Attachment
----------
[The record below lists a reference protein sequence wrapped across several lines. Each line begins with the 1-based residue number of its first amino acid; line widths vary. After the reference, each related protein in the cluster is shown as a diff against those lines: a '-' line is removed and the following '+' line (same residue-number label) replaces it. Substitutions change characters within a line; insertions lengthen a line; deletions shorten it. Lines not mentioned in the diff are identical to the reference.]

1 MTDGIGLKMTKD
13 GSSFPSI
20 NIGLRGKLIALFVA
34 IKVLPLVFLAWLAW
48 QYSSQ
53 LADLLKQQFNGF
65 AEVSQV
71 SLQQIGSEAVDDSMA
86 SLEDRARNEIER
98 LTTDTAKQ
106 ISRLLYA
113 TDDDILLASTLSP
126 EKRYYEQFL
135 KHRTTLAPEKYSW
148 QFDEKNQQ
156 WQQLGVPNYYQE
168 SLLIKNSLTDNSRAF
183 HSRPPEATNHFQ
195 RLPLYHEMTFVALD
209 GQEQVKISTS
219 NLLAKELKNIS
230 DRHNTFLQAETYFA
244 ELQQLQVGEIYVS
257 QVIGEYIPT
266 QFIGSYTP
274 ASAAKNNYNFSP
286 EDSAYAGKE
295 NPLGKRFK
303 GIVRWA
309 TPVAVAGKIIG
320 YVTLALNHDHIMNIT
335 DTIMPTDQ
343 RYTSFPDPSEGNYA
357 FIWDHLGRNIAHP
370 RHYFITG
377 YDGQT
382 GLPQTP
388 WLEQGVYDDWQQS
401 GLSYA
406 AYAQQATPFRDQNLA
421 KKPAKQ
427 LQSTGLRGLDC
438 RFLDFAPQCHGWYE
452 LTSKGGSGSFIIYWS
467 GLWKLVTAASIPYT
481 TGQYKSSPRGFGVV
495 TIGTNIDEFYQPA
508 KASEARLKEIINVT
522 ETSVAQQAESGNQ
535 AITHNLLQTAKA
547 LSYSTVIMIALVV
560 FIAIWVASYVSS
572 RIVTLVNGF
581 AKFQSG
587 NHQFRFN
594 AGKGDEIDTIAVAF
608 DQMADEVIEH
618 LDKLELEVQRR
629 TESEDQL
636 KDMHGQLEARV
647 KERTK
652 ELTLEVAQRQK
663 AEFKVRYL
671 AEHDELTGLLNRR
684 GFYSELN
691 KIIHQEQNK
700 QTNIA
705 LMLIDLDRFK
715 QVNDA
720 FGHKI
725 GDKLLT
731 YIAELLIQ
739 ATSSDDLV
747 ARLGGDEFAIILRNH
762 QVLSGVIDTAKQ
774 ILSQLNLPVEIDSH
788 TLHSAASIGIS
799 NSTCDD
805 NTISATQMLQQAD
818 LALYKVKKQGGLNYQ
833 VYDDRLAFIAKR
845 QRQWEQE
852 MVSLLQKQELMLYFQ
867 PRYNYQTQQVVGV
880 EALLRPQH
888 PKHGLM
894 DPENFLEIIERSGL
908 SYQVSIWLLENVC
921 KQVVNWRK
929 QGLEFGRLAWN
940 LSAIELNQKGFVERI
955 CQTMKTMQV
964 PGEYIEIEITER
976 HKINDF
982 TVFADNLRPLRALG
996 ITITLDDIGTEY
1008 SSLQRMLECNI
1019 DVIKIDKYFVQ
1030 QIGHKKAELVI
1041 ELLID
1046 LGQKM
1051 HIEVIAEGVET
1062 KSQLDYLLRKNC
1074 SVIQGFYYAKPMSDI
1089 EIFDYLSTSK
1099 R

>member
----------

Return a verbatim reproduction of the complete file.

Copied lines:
[The record below lists a reference protein sequence wrapped across several lines. Each line begins with the 1-based residue number of its first amino acid; line widths vary. After the reference, each related protein in the cluster is shown as a diff against those lines: a '-' line is removed and the following '+' line (same residue-number label) replaces it. Substitutions change characters within a line; insertions lengthen a line; deletions shorten it. Lines not mentioned in the diff are identical to the reference.]

1 MTDGIGLKMTKD
13 GSSFPSI
20 NIGLRGKLIALFVA
34 IKVLPLVFLAWLAW
48 QYSSQ
53 LADLLKQQFNGF
65 AEVSQV
71 SLQQIGSEAVDDSMA
86 SLEDRARNEIER
98 LTTDTAKQ
106 ISRLLYA
113 TDDDILLASTLSP
126 EKRYYEQFL
135 KHRTTLAPEKYSW
148 QFDEKNQQ
156 WQQLGVPNYYQE
168 SLLIKNSLTDNSRAF
183 HSRPPEATNHFQ
195 RLPLYHEMTFVALD
209 GQEQVKISTS
219 NLLAKELKNIS
230 DRHNTFLQAETYFA
244 ELQQLQVGEIYVS
257 QVIGEYIPT
266 QFIGSYTP
274 ASAAKNNYNFSP
286 EDSAYAGKE
295 NPLGKRFK
303 GIVRWA
309 TPVAVAGKIIG
320 YVTLALNHDHIMNIT
335 DTIMPTDQ
343 RYTSFPDPSEGNYA
357 FIWDHLGRNIAHP
370 RHYFITG
377 YDGQT
382 GLPQTP
388 WLEQGVYDDWQQS
401 GLSYA
406 AYAQQATPFRDQNLA
421 KKPAKQ
427 LQSTGLRGLDC
438 RFLDFAPQCHGWYE
452 LTSKGGSGSFIIYWS
467 GLWKLVTAASIPYT
481 TGQYKSSPRGFGVV
495 TIGTNIDEFYQPA
508 KASEARLKEIINVT
522 ETSVAQQAESGNQ
535 AITHNLLQTAKA
547 LSYSTVIMIALVV
560 FIAIWVASYVSS
572 RIVTLVNGF
581 AKFQSG
587 NHQFRFN
594 AGKGDEIDTIAVAF
608 DQMADEVIEH
618 LDKLELEVQRR
629 TESEDQL
636 KDMHGQLEARV
647 KERTK
652 ELTLEVAQRQK
663 AEFKVRYL
671 AEHDELTGLLNRR
684 GFYSELN
691 KIIHQEQNK
700 QTNIA
705 LMLIDLDRFK
715 QVNDA
720 FGHKI
725 GDKLLT
731 YIAELLIQ
739 ATSSDDLV
747 ARLGGDEFAIILRNH
762 QVLSGVIDTAKQ
774 ILSQLNLPVEIDSH
788 TLHSAASIGIS
799 NSTCDD
805 NTISATQMLQQAD
818 LALYKVKKQGGLNYQ
833 VYDDRLAFIAKR
845 QRQWEQE
852 MVSLLQKQELMLYFQ
867 PRYNYQTQQVVGV
880 EALLRPQH
888 PKHGLM
894 DPENFLEIIERSGL
908 SYQVSIWLLENVC
921 KQVVNWRK
929 QGLEFGRLAWN
940 LSAIELNQKGFVERI
955 CQTMKTMQV
964 PGEYIEIEITER
976 HKINDF
982 TVFADNLRPLRALG
996 ITITLDDIGTEY
1008 SSLQRMLECNI
1019 DVIKIDKYFVQ
1030 QIGHKKAELVI
1041 ELLID
1046 LGQKM
1051 HIEVIAEGVET
1062 KSQLDYLLRKNC
1074 SVIQGFYYAKPMSDI
1089 EIFDYLSTSK
1099 R

>member